Enforce Laws Against Pharmacy Benefit Managers
Under current law, pharmacy benefit managers (PBMs) are required to perform certain acts and are prohibited from engaging in certain acts. Specifically, PBMs are prohibited from:
- Requiring patients to obtain their prescription drugs through mail order;
- Charging pharmacies fees to adjudicate claims;
- Requiring pharmacies to obtain accreditations or certifications that are different than what the PBM requires of its affiliated pharmacies;
- Retroactively reducing a payment made to a pharmacy on a drug claim after the point of sale or reimbursing a pharmacy in an amount that is less than the amount reimbursed to its own affiliated pharmacy for the same pharmacy service;
- Modifying the prescription drug formulary under a health benefit plan during the plan year;
- With regard to audits, using specified techniques in calculating a recoupment or penalty, subjecting a pharmacy to recoupment when a clerical error is discovered, and requiring pharmacies to be audited more than once a year;
- Prohibiting a pharmacy or pharmacist from, or penalizing a pharmacy or pharmacist for, providing information to patients about more affordable, therapeutically equivalent alternatives to a prescribed drug; or
- Requiring a pharmacy or pharmacist to charge or collect a copayment from an insured patient that exceeds the total charge submitted by the pharmacy for the prescription drug.
Additionally, PBMs are required to:
- Provide pharmacies 7 days' written notice before an audit, conduct an audit by or in consultation with a pharmacist, allow the pharmacy to supplement claims documentation, and establish an appeals process;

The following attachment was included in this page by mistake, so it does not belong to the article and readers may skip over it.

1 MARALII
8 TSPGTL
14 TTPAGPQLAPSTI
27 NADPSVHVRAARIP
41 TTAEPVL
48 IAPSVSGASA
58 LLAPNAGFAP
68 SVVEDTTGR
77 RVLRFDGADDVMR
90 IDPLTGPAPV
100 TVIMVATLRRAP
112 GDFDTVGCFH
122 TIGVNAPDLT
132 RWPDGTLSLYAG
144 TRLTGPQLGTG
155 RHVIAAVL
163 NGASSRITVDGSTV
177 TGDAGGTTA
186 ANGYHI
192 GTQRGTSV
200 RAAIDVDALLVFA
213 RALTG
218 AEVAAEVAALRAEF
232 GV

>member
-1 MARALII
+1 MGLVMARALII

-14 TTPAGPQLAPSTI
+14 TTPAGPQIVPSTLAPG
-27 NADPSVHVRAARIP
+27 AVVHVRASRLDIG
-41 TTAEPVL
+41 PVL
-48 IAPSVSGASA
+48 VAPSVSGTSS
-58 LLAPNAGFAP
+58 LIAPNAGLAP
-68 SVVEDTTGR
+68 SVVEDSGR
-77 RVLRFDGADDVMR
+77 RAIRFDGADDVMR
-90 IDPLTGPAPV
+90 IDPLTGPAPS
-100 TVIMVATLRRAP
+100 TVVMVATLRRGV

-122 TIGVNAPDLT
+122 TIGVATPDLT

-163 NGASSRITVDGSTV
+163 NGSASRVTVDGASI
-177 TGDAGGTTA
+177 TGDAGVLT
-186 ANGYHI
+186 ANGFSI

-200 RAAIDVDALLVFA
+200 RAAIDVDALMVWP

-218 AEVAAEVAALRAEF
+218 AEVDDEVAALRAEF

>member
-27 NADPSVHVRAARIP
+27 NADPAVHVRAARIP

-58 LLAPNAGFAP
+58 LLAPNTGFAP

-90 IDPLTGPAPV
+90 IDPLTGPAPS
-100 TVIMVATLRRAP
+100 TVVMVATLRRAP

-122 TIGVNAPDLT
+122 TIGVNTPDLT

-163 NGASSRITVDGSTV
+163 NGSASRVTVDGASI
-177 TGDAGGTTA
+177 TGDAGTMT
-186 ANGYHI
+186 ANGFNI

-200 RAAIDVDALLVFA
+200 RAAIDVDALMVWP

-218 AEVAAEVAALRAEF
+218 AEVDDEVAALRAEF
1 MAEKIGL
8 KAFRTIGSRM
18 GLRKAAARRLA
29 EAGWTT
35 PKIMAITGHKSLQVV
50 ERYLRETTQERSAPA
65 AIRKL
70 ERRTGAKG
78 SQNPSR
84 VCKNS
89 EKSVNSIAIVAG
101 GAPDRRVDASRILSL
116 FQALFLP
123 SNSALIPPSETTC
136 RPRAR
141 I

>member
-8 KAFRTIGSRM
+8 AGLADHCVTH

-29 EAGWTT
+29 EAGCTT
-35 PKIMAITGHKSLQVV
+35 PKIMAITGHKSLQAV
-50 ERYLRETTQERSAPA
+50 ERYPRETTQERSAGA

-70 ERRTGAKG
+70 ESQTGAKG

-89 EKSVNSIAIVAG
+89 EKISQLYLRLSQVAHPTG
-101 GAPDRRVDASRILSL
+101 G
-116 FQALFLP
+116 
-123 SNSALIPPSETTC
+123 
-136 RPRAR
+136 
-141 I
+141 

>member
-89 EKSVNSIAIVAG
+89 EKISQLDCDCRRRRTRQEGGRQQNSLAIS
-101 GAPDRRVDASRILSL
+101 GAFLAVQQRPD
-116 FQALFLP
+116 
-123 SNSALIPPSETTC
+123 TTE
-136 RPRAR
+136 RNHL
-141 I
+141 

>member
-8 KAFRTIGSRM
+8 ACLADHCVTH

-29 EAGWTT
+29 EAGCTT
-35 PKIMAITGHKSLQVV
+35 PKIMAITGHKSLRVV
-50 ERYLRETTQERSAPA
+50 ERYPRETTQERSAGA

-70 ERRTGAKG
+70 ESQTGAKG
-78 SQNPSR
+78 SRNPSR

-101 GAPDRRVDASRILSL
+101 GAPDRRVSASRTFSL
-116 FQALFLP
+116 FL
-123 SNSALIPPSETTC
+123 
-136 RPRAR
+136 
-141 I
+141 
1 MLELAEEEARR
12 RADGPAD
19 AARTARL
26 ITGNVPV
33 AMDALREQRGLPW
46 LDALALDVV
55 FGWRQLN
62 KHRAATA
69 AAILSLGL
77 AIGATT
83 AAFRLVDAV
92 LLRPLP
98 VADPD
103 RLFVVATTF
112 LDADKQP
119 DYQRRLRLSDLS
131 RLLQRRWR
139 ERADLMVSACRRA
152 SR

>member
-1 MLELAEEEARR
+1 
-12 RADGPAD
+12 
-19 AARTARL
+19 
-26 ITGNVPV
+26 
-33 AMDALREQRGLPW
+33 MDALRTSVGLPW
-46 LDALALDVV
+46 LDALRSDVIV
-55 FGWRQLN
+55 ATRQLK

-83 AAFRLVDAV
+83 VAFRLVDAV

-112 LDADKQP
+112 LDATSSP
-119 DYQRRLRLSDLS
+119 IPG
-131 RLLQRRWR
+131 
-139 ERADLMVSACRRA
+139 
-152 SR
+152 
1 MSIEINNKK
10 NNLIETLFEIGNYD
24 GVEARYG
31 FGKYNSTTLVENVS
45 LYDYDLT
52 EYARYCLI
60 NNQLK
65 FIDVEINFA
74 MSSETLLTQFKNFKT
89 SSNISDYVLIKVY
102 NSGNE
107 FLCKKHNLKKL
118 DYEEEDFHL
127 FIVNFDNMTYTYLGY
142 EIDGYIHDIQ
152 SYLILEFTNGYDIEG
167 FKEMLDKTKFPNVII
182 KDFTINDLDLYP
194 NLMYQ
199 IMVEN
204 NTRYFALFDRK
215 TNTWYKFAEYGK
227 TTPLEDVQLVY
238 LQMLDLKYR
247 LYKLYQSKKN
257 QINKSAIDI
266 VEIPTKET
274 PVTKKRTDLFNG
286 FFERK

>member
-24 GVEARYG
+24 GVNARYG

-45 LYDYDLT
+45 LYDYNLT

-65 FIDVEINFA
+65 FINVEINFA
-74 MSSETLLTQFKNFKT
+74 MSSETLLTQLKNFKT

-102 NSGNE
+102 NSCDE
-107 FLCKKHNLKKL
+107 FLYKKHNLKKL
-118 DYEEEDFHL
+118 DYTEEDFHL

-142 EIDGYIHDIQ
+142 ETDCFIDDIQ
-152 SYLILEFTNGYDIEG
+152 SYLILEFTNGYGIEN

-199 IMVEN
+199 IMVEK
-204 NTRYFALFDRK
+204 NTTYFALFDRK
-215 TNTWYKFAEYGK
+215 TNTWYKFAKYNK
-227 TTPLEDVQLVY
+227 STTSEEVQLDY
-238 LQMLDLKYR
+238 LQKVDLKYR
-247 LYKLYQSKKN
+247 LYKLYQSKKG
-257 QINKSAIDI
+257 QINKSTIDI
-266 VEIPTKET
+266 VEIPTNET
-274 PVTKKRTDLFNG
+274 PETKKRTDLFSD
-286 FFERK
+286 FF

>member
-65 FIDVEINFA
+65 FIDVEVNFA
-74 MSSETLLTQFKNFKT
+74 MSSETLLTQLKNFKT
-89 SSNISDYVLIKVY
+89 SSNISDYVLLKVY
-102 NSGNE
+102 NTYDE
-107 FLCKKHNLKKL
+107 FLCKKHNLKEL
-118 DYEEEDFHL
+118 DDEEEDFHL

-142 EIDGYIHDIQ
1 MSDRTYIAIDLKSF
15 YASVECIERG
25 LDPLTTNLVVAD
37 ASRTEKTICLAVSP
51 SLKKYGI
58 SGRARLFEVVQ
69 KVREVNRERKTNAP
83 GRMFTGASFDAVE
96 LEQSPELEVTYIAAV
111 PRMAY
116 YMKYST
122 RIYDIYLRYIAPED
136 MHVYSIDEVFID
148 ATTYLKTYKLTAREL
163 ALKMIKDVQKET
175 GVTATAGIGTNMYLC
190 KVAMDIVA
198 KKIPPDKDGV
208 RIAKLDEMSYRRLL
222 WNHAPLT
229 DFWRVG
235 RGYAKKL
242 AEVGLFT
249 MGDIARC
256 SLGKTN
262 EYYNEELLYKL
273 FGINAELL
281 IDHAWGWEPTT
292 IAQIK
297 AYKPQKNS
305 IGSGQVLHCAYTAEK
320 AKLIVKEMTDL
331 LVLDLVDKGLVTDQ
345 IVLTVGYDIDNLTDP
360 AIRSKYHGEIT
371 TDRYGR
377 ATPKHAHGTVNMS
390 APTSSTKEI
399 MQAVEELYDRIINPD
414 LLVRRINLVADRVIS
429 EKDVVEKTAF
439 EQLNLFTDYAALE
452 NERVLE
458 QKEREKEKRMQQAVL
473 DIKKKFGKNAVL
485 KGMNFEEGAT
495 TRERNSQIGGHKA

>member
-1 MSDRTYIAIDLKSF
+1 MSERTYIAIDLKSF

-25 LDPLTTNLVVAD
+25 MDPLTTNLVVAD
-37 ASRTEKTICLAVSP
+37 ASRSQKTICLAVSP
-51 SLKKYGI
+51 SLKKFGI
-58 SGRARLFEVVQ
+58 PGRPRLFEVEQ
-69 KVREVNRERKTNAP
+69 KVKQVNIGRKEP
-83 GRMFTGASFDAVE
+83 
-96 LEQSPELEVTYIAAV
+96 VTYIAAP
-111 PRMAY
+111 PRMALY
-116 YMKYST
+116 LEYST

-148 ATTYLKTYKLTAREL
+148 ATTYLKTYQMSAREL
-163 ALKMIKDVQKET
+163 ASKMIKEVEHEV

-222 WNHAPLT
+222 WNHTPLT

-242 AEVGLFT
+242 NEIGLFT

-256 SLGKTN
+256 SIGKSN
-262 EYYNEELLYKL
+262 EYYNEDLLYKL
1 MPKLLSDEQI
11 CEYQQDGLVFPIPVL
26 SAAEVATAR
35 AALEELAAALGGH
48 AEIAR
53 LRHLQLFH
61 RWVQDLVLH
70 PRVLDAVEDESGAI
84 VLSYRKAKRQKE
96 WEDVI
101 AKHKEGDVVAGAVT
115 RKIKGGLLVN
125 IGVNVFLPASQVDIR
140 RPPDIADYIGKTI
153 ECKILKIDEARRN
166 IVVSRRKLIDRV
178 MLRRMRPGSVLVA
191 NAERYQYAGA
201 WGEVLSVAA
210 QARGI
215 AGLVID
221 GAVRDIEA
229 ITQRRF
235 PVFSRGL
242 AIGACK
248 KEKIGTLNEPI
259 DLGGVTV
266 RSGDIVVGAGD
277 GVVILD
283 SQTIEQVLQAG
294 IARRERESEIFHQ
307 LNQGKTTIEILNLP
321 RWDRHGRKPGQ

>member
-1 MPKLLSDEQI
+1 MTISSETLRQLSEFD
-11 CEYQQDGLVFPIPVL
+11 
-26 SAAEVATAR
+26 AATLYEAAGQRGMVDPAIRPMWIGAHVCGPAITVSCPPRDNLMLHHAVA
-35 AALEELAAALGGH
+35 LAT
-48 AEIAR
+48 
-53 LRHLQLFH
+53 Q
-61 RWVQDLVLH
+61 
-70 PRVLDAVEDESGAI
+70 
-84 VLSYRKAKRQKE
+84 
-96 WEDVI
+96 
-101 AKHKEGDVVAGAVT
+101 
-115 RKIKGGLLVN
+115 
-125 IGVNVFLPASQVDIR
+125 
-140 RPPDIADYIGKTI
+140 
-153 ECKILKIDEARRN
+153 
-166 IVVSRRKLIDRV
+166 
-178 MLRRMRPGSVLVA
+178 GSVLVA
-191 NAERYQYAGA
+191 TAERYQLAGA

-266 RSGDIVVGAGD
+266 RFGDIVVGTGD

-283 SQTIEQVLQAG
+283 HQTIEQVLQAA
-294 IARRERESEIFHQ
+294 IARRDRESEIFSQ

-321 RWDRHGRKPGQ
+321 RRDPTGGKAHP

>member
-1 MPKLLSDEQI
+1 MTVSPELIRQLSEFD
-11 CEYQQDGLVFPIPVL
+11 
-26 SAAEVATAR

- Provide an insured individual, the insured's health-care provider, or a third party acting on behalf of the insured or provider with up-to-date and real-time cost, benefit, and coverage information under the terms of the insured's health benefit plan; and
- Provide contracted pharmacies with the list of sources the PBM used in determining maximum allowable cost pricing, update the information every 7 days, allow pharmacies the ability to readily review the information, follow specified requirements when placing a drug on the maximum allowable cost list, and establish an appeals process to resolve disputes.
The bill specifies that the commissioner of insurance (commissioner) has the power to enforce these prohibitions and requirements and impose penalties on PBMs for failing to comply with these prohibitions and requirements. Additionally, the commissioner is authorized to adopt rules as necessary to implement and enforce these prohibitions and requirements.
Additionally, the bill requires
: PBMs to register with and pay a registration fee to the commissioner ;and authorizes the commissioner to deny, suspend, revoke, or refuse to issue, continue, or renew a PBM registration or to issue a cease-and-desist order if the commissioner finds that a PBM has engaged in specified activities, including violating an insurance law. Health insurers to pay a fee when filing with the commissioner their list of PBMs they use for prescription drug benefits administration.
The PBM registration fees imposed under the bill are to be used to fund the costs of the division of insurance in enforcing requirements and prohibitions on PBMs.
(Note: Italicized words indicate new material added to the original summary; dashes through words indicate deletions from the original summary.)
(Note: This summary applies to the reengrossed version of this bill as introduced in the second house.)